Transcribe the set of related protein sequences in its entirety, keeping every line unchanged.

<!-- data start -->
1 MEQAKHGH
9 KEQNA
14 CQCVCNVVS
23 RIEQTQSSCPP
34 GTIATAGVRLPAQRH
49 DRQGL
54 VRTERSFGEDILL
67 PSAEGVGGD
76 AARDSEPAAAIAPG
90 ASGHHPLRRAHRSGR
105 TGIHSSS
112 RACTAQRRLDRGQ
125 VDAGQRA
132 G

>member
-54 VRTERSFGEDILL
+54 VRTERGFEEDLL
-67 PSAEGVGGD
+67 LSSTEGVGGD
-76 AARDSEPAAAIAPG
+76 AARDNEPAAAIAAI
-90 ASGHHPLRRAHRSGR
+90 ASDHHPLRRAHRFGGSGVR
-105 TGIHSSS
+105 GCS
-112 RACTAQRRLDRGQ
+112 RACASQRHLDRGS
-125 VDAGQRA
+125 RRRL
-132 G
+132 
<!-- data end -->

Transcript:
1 MEQAKHGH
9 KEQNA
14 CQCVCNVVS
23 RIEQTQSSCPP
34 GTIATAGVRLPAQRH
49 DRQGL
54 VRTERSFGEDILL
67 PSAEGVGGD
76 AARDSEPAAAIAPG
90 ASGHHPLRRAHRSGR
105 TGIHSSS
112 RACTAQRRLDRGQ
125 VDAGQRA
132 G

>member
-54 VRTERSFGEDILL
+54 VRTERGFEEDLL
-67 PSAEGVGGD
+67 LSSTEGVGGD
-76 AARDSEPAAAIAPG
+76 AARDNEPAAAIAAI
-90 ASGHHPLRRAHRSGR
+90 ASDHHPLRRAHRFGGSGVR
-105 TGIHSSS
+105 GCS
-112 RACTAQRRLDRGQ
+112 RACASQRHLDRGS
-125 VDAGQRA
+125 RRRL
-132 G
+132 